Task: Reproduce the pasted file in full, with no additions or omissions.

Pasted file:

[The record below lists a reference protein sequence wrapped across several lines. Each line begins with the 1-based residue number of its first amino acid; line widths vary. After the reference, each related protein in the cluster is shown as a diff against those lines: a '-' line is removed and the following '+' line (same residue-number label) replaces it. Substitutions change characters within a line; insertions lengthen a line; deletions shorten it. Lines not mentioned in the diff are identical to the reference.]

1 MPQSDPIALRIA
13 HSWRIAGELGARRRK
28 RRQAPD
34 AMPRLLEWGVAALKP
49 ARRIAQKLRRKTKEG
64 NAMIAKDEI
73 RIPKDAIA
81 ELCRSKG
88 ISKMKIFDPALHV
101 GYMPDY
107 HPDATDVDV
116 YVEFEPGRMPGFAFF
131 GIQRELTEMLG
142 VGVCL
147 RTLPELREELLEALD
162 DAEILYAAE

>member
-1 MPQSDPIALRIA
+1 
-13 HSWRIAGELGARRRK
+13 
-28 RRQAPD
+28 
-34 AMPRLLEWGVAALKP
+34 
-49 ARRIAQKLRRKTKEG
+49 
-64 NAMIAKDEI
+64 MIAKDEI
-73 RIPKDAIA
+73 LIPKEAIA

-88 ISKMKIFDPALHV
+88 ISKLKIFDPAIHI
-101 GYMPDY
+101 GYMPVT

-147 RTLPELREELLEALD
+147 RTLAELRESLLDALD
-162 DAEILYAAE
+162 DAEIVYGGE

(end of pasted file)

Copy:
[The record below lists a reference protein sequence wrapped across several lines. Each line begins with the 1-based residue number of its first amino acid; line widths vary. After the reference, each related protein in the cluster is shown as a diff against those lines: a '-' line is removed and the following '+' line (same residue-number label) replaces it. Substitutions change characters within a line; insertions lengthen a line; deletions shorten it. Lines not mentioned in the diff are identical to the reference.]

1 MPQSDPIALRIA
13 HSWRIAGELGARRRK
28 RRQAPD
34 AMPRLLEWGVAALKP
49 ARRIAQKLRRKTKEG
64 NAMIAKDEI
73 RIPKDAIA
81 ELCRSKG
88 ISKMKIFDPALHV
101 GYMPDY
107 HPDATDVDV
116 YVEFEPGRMPGFAFF
131 GIQRELTEMLG
142 VGVCL
147 RTLPELREELLEALD
162 DAEILYAAE

>member
-1 MPQSDPIALRIA
+1 
-13 HSWRIAGELGARRRK
+13 
-28 RRQAPD
+28 
-34 AMPRLLEWGVAALKP
+34 
-49 ARRIAQKLRRKTKEG
+49 
-64 NAMIAKDEI
+64 MIAKDEI
-73 RIPKDAIA
+73 LIPKEAIA

-88 ISKMKIFDPALHV
+88 ISKLKIFDPAIHI
-101 GYMPDY
+101 GYMPVT

-147 RTLPELREELLEALD
+147 RTLAELRESLLDALD
-162 DAEILYAAE
+162 DAEIVYGGE